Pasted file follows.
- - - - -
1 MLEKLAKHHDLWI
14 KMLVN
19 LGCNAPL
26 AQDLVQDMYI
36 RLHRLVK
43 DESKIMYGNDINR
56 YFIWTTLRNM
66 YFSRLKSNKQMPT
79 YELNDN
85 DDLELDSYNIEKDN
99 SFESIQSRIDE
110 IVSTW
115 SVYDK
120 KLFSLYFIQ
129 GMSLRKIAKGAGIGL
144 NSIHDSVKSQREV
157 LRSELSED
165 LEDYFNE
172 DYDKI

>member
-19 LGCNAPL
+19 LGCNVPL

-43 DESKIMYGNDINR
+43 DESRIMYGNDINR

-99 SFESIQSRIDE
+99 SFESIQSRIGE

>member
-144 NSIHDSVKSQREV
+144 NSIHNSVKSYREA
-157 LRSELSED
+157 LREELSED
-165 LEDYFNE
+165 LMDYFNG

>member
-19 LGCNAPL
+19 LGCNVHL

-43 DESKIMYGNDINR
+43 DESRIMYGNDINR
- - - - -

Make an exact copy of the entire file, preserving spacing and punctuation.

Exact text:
1 MLEKLAKHHDLWI
14 KMLVN
19 LGCNAPL
26 AQDLVQDMYI
36 RLHRLVK
43 DESKIMYGNDINR
56 YFIWTTLRNM
66 YFSRLKSNKQMPT
79 YELNDN
85 DDLELDSYNIEKDN
99 SFESIQSRIDE
110 IVSTW
115 SVYDK
120 KLFSLYFIQ
129 GMSLRKIAKGAGIGL
144 NSIHDSVKSQREV
157 LRSELSED
165 LEDYFNE
172 DYDKI

>member
-19 LGCNAPL
+19 LGCNVPL

-43 DESKIMYGNDINR
+43 DESRIMYGNDINR

-99 SFESIQSRIDE
+99 SFESIQSRIGE

>member
-144 NSIHDSVKSQREV
+144 NSIHNSVKSYREA
-157 LRSELSED
+157 LREELSED
-165 LEDYFNE
+165 LMDYFNG

>member
-19 LGCNAPL
+19 LGCNVHL

-43 DESKIMYGNDINR
+43 DESRIMYGNDINR